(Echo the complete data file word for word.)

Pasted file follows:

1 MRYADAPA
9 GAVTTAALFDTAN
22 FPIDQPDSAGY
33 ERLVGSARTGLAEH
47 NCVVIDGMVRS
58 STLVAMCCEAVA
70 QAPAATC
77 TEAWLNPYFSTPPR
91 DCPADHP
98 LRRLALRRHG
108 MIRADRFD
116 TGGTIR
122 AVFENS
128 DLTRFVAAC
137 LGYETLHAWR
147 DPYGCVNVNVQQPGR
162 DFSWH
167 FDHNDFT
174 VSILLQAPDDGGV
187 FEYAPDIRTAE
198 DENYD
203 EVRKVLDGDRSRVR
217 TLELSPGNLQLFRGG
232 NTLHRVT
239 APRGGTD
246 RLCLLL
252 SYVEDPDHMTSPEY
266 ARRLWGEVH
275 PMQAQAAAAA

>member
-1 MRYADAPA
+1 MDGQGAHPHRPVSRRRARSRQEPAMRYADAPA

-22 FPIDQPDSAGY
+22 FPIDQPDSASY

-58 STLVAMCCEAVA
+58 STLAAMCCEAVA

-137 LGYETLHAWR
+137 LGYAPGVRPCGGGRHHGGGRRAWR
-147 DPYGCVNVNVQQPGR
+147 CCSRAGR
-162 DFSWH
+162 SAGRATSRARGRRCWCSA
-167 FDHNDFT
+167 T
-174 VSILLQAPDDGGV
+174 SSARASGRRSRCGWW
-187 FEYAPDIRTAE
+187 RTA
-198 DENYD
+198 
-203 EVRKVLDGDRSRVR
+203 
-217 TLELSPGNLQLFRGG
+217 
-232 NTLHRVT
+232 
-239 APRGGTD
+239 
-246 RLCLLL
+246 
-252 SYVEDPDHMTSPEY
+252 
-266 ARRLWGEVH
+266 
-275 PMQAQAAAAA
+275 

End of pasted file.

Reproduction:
1 MRYADAPA
9 GAVTTAALFDTAN
22 FPIDQPDSAGY
33 ERLVGSARTGLAEH
47 NCVVIDGMVRS
58 STLVAMCCEAVA
70 QAPAATC
77 TEAWLNPYFSTPPR
91 DCPADHP
98 LRRLALRRHG
108 MIRADRFD
116 TGGTIR
122 AVFENS
128 DLTRFVAAC
137 LGYETLHAWR
147 DPYGCVNVNVQQPGR
162 DFSWH
167 FDHNDFT
174 VSILLQAPDDGGV
187 FEYAPDIRTAE
198 DENYD
203 EVRKVLDGDRSRVR
217 TLELSPGNLQLFRGG
232 NTLHRVT
239 APRGGTD
246 RLCLLL
252 SYVEDPDHMTSPEY
266 ARRLWGEVH
275 PMQAQAAAAA

>member
-1 MRYADAPA
+1 MDGQGAHPHRPVSRRRARSRQEPAMRYADAPA

-22 FPIDQPDSAGY
+22 FPIDQPDSASY

-58 STLVAMCCEAVA
+58 STLAAMCCEAVA

-137 LGYETLHAWR
+137 LGYAPGVRPCGGGRHHGGGRRAWR
-147 DPYGCVNVNVQQPGR
+147 CCSRAGR
-162 DFSWH
+162 SAGRATSRARGRRCWCSA
-167 FDHNDFT
+167 T
-174 VSILLQAPDDGGV
+174 SSARASGRRSRCGWW
-187 FEYAPDIRTAE
+187 RTA
-198 DENYD
+198 
-203 EVRKVLDGDRSRVR
+203 
-217 TLELSPGNLQLFRGG
+217 
-232 NTLHRVT
+232 
-239 APRGGTD
+239 
-246 RLCLLL
+246 
-252 SYVEDPDHMTSPEY
+252 
-266 ARRLWGEVH
+266 
-275 PMQAQAAAAA
+275 